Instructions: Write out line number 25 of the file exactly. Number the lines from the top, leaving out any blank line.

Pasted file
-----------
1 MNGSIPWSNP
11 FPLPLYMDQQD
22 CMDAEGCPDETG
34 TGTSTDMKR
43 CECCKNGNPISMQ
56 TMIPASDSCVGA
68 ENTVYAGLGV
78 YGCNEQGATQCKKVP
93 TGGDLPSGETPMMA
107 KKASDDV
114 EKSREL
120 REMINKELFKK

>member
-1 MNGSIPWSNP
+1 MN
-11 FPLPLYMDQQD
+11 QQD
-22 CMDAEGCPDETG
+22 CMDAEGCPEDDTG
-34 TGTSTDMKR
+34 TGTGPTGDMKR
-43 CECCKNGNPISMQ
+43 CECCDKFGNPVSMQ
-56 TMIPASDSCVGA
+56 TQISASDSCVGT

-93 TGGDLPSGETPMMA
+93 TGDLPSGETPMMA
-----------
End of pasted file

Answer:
+56 TQISASDSCVGT